Respondent City urges the Commission to affirm the Examiner. Respondent argues that the Examiner properly analyzed the legal issues before him and correctly found that Respondent City had expressed a willingness to bargain the impact of the drug testing policy and Code of Ethics on employes represented by Complainant Union. Respondent City asserts that rather than bargain the impact, Complainant Union chose to file a complaint with the Wisconsin Employment Relations Commission. The Respondent City contends that it gave the Complainant Union the appropriate opportunity to address the two disputed matters and that the Complainant Union declined that opportunity. Respondent City also asserts that the Examiner properly concluded that Conley's discharge was not related to the drug testing policy or Code of Ethics, but rather was based upon his loss of a driver's license.
Given the foregoing, Respondent City asks that the Commission affirm the Examiner's dismissal of the complaint.
We have reviewed this matter and conclude that the Examiner properly applied existing Commission precedent to the facts at hand and we therefore affirm his determination that no prohibited practices were committed by Respondent City herein.
In his decision, the Examiner relied in part upon our decision in Brown County, Dec. No. 20623 (WERC, 5/83). In that case, the employer unilaterally implemented a work rule during the term of the contract which restricted the rights of employes to take coffee breaks outside of their workplace. We concluded that the work rule was a mandatory subject of bargaining, but that, because the parties' contract addressed the issue of work rules, the employer therein had no duty to bargain over the matter. We noted that the contract itself gave the union rights to challenge the work rule if they found it to be unreasonable. Here, assuming arguendo that Complainants have correctly identified a drug testing policy and the Code of Ethics as mandatory subjects of bargaining, there nonetheless is no duty to bargain over these matters during the term of the contract because the parties have already bargained a work rule provision which gives them each certain rights and responsibilities. (2) Applying Brown County, Complainants have no right to bargain over these matters during the contract term but do have the right to exercise their contractually acquired ability to challenge the work rules through the grievance/arbitration process. To the extent Complainants have correctly identified these matters as mandatory subjects of bargaining, they also clearly have the right to bargain over these matters during negotiations for successor contract agreements.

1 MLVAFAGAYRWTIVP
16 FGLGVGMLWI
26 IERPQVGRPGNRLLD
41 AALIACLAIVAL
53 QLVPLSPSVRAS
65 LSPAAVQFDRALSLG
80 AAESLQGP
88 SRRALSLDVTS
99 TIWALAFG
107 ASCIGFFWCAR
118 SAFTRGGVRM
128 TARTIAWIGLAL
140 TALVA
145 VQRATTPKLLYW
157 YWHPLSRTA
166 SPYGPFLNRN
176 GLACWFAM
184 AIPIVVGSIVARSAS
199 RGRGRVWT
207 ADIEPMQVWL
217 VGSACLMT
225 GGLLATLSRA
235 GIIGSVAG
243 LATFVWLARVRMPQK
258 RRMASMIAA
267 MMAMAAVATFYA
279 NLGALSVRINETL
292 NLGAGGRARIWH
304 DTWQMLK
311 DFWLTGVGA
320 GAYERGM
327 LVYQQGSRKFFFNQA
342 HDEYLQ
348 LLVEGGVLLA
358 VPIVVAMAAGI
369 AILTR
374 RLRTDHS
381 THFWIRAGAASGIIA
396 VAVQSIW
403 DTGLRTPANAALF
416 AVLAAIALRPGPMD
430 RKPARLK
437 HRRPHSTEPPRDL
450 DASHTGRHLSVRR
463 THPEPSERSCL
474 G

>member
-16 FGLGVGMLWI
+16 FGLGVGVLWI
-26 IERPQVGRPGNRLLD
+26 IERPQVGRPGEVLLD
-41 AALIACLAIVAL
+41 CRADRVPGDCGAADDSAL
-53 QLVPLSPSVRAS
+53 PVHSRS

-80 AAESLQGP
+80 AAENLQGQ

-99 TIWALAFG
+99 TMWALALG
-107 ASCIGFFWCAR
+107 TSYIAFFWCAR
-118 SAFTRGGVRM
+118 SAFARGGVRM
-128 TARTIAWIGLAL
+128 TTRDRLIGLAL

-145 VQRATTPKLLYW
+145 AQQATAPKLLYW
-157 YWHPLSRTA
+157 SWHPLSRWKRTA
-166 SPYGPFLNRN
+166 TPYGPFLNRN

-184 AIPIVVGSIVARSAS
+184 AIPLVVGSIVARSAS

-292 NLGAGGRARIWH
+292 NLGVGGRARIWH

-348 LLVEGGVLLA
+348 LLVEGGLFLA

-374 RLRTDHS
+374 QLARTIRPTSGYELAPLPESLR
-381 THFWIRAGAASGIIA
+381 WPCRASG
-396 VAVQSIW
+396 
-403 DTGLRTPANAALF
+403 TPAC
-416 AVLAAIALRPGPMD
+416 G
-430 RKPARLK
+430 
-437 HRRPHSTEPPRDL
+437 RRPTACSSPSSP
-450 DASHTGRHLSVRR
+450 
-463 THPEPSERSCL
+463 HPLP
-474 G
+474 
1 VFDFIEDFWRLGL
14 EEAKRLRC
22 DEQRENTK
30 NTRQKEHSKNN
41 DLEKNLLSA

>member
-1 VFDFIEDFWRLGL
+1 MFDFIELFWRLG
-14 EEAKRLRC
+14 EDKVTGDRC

Complainants have argued that Respondent City has overstepped its rights under the contract to promulgate "work rules" (3) because the "work rules" govern off-duty conduct (and are thus unreasonable) and (2) the work rules relate to non-discretionary mandatory subjects of bargaining and are thus beyond the City's contractual "discretion" to promulgate. We express no comment on the merits of these arguments because they relate to the question of whether the City violated the parties' collective bargaining agreement, not whether Respondent City breached its duty to bargain.
To the extent our conclusions herein differ from those reached by the National Labor Relations Board in Johnson-Bateman Company, 295 NLRB 180 (1989) we would only comment that we have reviewed the Board's approach to the issue and find our Brown County precedent to be more persuasive.
Lastly, we affirm the Examiner's findings and conclusions as to Complainant Conley's discharge. As found by the Examiner, Conley's discharge was premised upon his loss of a driver's license for operating a vehicle while under the influence of alcohol and failing to notify his employer of those facts. Conley's discharge was not related to the drug testing policy or Code of Ethics and, in any event, did not violate the Municipal Employment Relations Act.
Dated at Madison, Wisconsin this 17th day of July, 1996.
WISCONSIN EMPLOYMENT RELATIONS COMMISSION
By James R. Meier /s/
James R. Meier, Chairperson
A. Henry Hempe /s/ A. Henry Hempe, Commissioner
1. Pursuant to Sec. 227.48(2), Stats., the Commission hereby notifies the parties that a petition for rehearing may be filed with the Commission by following the procedures set forth in Sec. 227.49 and that a petition for judicial review naming the Commission as Respondent, may be filed by following the procedures set forth in Sec. 227.53, Stats.